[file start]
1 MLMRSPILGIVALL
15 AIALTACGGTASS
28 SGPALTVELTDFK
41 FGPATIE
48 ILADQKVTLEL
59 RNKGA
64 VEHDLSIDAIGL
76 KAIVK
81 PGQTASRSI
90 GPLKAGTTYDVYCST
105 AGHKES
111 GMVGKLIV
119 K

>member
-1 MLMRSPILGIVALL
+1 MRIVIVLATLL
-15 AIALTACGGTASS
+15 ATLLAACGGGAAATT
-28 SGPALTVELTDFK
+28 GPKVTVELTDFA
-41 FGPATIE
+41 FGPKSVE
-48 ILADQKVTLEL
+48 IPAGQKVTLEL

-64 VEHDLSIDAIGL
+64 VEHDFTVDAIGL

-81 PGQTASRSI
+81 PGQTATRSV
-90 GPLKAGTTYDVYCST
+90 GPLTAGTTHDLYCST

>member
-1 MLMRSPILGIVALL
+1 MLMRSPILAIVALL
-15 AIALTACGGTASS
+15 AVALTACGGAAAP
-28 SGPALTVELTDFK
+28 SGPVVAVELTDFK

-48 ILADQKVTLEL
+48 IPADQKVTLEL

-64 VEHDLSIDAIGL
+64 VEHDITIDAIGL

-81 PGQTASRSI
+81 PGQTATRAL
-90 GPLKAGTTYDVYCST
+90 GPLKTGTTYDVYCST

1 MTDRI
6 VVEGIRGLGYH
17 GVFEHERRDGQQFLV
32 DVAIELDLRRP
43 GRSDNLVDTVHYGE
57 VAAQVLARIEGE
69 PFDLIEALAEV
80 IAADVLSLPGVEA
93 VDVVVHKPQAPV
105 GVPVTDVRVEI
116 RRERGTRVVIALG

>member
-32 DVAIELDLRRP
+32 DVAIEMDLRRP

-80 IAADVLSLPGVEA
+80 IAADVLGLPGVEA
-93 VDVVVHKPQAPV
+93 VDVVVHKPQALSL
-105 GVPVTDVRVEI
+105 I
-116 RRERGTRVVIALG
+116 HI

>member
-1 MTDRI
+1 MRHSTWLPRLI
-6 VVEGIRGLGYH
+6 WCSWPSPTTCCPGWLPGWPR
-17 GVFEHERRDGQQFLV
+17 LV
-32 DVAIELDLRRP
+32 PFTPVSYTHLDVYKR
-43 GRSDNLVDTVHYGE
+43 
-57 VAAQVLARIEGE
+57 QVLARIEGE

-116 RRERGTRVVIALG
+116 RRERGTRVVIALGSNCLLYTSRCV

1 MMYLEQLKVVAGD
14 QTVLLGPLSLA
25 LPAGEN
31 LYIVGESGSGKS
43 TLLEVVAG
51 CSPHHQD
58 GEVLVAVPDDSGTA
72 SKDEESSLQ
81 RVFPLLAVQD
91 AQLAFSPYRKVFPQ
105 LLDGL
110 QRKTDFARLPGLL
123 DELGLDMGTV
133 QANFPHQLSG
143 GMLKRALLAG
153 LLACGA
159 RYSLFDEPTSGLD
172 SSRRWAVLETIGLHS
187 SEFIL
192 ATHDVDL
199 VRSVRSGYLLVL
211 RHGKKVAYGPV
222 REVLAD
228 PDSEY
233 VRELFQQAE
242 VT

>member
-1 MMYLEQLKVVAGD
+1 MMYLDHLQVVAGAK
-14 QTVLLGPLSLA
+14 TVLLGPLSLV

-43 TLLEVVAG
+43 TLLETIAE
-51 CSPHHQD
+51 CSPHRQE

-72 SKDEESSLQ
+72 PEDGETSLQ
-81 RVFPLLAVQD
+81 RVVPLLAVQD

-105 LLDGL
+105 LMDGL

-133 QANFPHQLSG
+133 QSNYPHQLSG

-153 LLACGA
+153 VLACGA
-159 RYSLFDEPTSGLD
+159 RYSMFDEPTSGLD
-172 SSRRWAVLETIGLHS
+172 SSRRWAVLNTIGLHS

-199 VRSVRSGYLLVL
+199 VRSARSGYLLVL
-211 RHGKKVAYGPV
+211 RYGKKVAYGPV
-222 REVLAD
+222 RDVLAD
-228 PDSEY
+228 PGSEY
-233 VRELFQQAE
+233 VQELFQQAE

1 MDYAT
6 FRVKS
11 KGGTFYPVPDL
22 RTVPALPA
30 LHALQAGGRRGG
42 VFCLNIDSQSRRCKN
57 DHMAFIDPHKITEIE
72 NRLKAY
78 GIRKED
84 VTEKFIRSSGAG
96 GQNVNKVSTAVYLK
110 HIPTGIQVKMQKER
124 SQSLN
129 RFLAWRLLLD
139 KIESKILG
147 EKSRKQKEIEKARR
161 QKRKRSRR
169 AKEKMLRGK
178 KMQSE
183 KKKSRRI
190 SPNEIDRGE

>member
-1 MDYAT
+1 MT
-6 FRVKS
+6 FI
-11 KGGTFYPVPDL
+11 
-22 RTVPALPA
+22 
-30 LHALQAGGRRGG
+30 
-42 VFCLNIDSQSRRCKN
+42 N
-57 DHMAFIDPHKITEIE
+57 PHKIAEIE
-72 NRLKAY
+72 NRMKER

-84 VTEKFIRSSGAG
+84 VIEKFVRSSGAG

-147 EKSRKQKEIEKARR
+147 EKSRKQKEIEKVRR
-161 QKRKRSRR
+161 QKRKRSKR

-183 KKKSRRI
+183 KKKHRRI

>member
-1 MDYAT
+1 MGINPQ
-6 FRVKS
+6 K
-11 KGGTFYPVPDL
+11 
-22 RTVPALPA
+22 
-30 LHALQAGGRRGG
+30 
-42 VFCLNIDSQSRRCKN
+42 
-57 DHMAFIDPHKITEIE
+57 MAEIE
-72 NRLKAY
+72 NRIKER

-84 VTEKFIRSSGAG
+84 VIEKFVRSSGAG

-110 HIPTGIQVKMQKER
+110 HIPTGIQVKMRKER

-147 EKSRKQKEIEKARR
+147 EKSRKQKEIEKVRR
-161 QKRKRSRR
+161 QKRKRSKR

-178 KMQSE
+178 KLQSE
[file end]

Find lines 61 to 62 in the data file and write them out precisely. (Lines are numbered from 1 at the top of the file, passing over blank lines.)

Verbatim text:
+80 IAADVLGLPGVEA
-93 VDVVVHKPQAPV